How Your Company Culture Informs Employee Work-Life Balance
If your organization’s (unofficial) mantra is something along the lines of “work, eat, sleep, repeat” then we hate to break it to you but if your employees aren’t already showing signs of stress, burn out and disengagement, it’s not going to be too much longer before they do.
Managers who demand round-the-clock availability and who actively blur the lines between work-life balance have a big part to play in creating their company’s toxic culture - and for its poor retention rates.
Thanks to the rise of hybrid teams and remote working, the concept of work-life balance has shifted as employees realize that being able to have more time for life admin, spending less time being distracted by overly chatty coworkers and saying goodbye to the time consuming and costly commute is actually pretty cool.
Read more: 6 Ways to Show Your Employees a Little Love
The thing is, many of us are still conditioned to want to ‘have it all’: A thriving career, a busy social life, an active family life, and more consumer goods than you can shake a stick at - possibly even with a side hustle thrown in too.
But is this really the route to happiness?
Multiple lockdowns, the slowing down of life, a new found appreciation for nature, and working from home has had many people changing their definition of success. It’s now about work-life balance and quality of life
Trying to do and have it all is a fast track to burn out and poor mental health. But how can you ensure your company (or rather, some of your managers) aren’t reinforcing the idea that having it all is the be all and end all?
How your company culture informs employee work-life balance
Your employees may have come to the gradual realization that rampant career growth and a flashy new car is actually less important than their mental and physical health, their relationships, and their personal happiness.
But if there’s a misalignment between the way the modern employee thinks and your organization’s company culture, you’ll find that it won’t take much for your people to start quitting in favor of companies who do support mental health in the workplace.
Here’s how you can ensure that your employees are coming to work full of positivity and with productivity on their minds rather than hauling themselves into the office already stressed out before they’ve even sat down.
How to create a company culture that endorses a work-life balance
Ensure that managers obey boundaries
Put simply, your management needs to know that your company culture does not expect employees to be on hand out of office hours to take calls, answer SMSs or WhatsApp messages, or reply to emails.
Furthermore, these rules should be included in your company manual so that you have something to refer back to should the need arise.
Even if your company is fully remote, your working hours and the expectations for availability should be clearly noted.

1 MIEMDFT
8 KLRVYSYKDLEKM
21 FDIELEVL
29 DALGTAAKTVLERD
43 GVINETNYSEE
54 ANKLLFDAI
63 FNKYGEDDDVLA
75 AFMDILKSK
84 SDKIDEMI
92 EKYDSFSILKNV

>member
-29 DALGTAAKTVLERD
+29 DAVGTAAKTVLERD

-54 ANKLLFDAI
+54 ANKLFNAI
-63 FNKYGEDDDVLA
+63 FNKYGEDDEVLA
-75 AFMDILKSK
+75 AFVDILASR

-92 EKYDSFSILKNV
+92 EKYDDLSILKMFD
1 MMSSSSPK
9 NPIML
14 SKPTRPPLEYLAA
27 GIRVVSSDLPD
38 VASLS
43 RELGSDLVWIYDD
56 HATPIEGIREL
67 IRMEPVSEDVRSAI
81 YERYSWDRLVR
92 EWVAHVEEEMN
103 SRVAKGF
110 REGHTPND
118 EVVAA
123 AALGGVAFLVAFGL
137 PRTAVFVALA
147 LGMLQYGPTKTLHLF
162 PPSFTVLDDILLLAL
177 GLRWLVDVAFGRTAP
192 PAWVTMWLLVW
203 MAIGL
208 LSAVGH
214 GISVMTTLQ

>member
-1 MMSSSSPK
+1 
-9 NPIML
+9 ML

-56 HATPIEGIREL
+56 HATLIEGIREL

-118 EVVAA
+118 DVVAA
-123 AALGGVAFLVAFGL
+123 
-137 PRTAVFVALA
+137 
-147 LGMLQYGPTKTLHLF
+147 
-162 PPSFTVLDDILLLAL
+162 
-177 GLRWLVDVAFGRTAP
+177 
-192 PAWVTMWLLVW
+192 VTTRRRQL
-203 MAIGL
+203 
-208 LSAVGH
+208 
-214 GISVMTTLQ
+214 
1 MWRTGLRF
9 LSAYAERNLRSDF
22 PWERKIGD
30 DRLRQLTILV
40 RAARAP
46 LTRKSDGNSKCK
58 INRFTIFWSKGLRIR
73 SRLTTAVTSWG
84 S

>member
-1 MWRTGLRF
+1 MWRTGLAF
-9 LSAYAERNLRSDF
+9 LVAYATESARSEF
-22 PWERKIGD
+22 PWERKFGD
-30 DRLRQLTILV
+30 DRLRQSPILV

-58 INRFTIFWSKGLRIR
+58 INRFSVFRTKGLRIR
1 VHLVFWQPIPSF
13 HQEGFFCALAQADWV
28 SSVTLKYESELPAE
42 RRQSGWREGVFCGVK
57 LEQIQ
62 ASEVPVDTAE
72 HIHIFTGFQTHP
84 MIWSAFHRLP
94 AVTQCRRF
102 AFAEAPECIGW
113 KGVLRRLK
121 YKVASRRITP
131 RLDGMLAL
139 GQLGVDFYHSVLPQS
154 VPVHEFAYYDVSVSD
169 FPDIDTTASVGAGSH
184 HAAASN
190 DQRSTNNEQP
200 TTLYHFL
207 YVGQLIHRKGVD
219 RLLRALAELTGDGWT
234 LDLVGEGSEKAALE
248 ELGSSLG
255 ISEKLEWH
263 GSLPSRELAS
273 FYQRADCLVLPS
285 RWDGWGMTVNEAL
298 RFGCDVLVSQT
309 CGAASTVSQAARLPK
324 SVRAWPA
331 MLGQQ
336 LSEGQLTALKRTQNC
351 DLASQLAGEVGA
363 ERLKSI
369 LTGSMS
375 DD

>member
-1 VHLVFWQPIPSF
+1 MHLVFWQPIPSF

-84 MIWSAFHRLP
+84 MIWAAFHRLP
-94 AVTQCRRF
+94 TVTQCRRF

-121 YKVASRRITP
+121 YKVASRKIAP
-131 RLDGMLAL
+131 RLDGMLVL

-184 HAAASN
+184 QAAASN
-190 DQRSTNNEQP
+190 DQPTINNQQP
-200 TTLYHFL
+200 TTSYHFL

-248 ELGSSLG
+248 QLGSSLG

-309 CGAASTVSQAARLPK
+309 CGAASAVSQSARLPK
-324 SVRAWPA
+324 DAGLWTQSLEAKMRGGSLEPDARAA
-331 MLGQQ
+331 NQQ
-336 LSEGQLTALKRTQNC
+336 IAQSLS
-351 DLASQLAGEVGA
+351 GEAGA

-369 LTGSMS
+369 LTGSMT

Staff should also be encouraged to take proper lunch breaks and use up all of their vacation allowance. And it goes without saying that managers should not make contact with staff while they’re on vacation.
Offer remote, hybrid and flexible working
With the majority of employees clearly preferring to work remotely most of the time, if you’re not offering flexible work options you’re going to be alienating employees who will end up looking elsewhere for employment.
It’s not rocket science that working remotely and/or flexibly is a huge part of being able to better balance work and life.
The commute is eliminated or reduced, childcare is often easier, and home offices are usually more comfortable.
Allowing employees to work from home, even if it’s just for one or two days a week, also indicates that you trust them, which in turn creates more loyalty in your workforce.
Support mental health in the workplace
As the British mental health charity, Mind, found:
“More than one in five (21%) agreed that they had called in sick to avoid work when asked how workplace stress had affected them.”
Companies are more likely to be productive and profitable if their employees are happy. And if your current company culture is one that doesn’t recognize the need for employee support, you need to address the issue.
You need to be able to identify burnt out and stressed employees’ needs and address the problems that are affecting them.
For example, do they need to take a couple of days off to address issues that are affecting them outside of work? Is something (or someone) in the workplace having a detrimental effect on them? Are they overloaded with work and unable to cope?
You need to make sure that your company culture makes it clear that everyone can talk authentically and openly about issues without fear of being judged or gossiped about.
This will encourage your people to ‘show up’ for work and can help to increase their engagement, productivity and loyalty.
Read more: Does Your Company Have a Culture of Purpose?
How your company culture informs employee work-life balance: Conclusion
Your employees are not automatons. They shouldn’t be required to forget their home life the minute they log on.
Forward-thinking organizations understand the importance of a great company culture and the part it has to play in finding work-life balance.
They know that if they want to retain staff, and for those staff to be positive and productive, they need to support their mental health and ensure that they’re not being overworked or underpaid.
As we said at the start of this post, people are starting to recognize that having it all is not as important as enjoying life (and work can be a part of that). However, this is only possible if businesses embed the ethos of achieving work-life balance into their company culture.
I'm a UK-based content writer here at Hezum. I've an interest in all things HR and company culture.